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Health Insurance Waiting Periods

Even if you are already ill, all health funds will allow you to purchase health insurance. However, standard waiting periods may apply before benefits are payable. If a fund refuses you membership, you may appeal to the Minister for Health and Ageing.

Waiting Periods

When a member joins a health fund or increases their level of cover, they may have to wait some time before their health insurance becomes effective. This protects members already in the fund by making sure no contributor makes a large claim shortly after joining a fund, and then drops their membership. This 'hit and run' behavior results in increased premiums for everyone.

The Government sets the maximum time that health funds are able to make members wait until they can claim benefits for hospital treatment.

These maximums are:

  • 12 months for pre existing ailments;

  • 12 months for obstetrics services; and

  • 2 months in all other cases.

The Government does not regulate waiting periods for benefits payable under dental/ancillary (extras) cover. These waiting periods are set by individual health funds and members should make sure they are aware of the dental/ancillary (extras) benefit waiting periods that apply to their fund.

There is usually no waiting period if an insured person needs hospital or medical treatment because of an accident that happens after they join the fund.

Pre-existing ailment or condition

When a member decides to take out or upgrade their health insurance, they may already be ill and have what is referred to as a pre-existing condition or ailment.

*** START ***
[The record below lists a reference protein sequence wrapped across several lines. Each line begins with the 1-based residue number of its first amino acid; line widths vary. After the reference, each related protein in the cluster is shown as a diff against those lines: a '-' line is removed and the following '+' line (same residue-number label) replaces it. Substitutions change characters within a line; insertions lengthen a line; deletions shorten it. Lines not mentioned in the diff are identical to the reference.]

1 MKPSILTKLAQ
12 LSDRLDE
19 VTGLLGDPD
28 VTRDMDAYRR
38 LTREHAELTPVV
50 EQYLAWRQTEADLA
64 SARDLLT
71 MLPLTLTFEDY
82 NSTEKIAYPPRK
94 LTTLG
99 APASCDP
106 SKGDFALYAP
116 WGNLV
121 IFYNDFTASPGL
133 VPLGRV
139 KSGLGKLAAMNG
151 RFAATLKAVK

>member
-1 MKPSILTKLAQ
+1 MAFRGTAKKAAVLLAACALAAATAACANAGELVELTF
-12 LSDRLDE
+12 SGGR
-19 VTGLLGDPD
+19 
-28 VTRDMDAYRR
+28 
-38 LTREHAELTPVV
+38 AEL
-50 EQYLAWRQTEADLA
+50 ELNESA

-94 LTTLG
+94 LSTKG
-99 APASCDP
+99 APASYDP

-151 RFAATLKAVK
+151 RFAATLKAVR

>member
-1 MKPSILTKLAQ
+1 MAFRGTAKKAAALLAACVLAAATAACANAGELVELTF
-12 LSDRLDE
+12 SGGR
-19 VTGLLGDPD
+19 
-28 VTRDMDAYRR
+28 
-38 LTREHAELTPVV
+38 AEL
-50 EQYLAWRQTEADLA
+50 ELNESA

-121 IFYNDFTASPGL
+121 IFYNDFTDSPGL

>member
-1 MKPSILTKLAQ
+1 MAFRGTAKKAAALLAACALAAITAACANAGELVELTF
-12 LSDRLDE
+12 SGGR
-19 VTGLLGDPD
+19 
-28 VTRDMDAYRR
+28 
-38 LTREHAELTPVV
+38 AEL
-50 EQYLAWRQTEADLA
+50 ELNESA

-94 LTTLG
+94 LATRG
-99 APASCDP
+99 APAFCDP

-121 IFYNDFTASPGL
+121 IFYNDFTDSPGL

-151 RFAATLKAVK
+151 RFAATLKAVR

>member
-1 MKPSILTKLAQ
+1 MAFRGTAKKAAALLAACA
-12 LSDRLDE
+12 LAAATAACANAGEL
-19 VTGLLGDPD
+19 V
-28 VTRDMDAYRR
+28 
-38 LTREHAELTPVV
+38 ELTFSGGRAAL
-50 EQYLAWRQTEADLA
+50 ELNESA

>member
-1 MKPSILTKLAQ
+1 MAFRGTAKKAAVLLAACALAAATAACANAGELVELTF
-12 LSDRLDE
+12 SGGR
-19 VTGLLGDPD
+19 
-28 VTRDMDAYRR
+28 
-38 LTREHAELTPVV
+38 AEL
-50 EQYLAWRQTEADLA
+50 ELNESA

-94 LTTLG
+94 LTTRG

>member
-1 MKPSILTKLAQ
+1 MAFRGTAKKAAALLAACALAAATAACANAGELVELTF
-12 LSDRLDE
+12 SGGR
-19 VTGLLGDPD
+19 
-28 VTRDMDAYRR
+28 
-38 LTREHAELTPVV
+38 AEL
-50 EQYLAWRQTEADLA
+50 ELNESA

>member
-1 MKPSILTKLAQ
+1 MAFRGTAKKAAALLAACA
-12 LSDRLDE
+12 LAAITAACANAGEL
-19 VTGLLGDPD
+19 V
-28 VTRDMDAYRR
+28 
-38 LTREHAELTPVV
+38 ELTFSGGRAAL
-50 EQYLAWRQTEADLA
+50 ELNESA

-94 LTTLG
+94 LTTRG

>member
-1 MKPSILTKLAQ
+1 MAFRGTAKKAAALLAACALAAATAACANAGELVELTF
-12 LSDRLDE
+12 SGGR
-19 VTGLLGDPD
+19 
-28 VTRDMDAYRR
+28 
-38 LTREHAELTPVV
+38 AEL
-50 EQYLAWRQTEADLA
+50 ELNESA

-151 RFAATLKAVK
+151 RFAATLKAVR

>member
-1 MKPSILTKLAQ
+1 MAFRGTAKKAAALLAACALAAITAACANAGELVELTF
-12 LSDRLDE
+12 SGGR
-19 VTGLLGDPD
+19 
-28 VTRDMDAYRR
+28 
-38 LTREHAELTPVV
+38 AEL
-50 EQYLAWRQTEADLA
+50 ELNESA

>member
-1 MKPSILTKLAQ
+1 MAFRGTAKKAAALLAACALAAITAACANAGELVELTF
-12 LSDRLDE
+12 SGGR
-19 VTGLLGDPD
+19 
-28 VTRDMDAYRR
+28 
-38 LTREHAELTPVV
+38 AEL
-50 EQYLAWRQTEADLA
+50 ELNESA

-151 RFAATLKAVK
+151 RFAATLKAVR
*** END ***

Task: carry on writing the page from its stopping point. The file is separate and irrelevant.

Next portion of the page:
Under the National Health Act 1953, a health fund may impose a 12 month waiting period on benefits for hospital treatment where it should have been reasonably apparent to either the member or a medical practitioner that there was a pre-existing ailment in the six months prior to joining a hospital table or upgrading to a higher level of cover.

What is the definition of a pre-existing ailment?

A pre-existing ailment is an ailment, illness or condition, the signs or symptoms of which, in the opinion of a medical practitioner appointed by the health fund, existed at any time during the 6 months prior to the member joining a hospital table or upgrading to a higher level of health insurance cover.

What this means in real terms is that the signs or symptoms of the pre-existing illness, ailment or condition should have been reasonably apparent or reasonably evident to the contributor; or there must be something that would have been apparent to a reasonable general practitioner on a routine external examination if the contributor had been examined.

In forming an opinion about whether or not an illness was pre existing, the health fund appointed medical practitioner who makes the decision must take into account information provided by the members own doctor.

If a member requires hospital treatment, but has less than 12 months membership on their current hospital table, a 12-month waiting period could apply if the condition was pre-existing. The decision about whether the condition is pre-existing is made by the health fund. It is important to check this with the health fund prior to admission to hospital. Remember, the health fund will need at least a week or so to advise about whether the pre-existing ailment 12 month waiting period applies.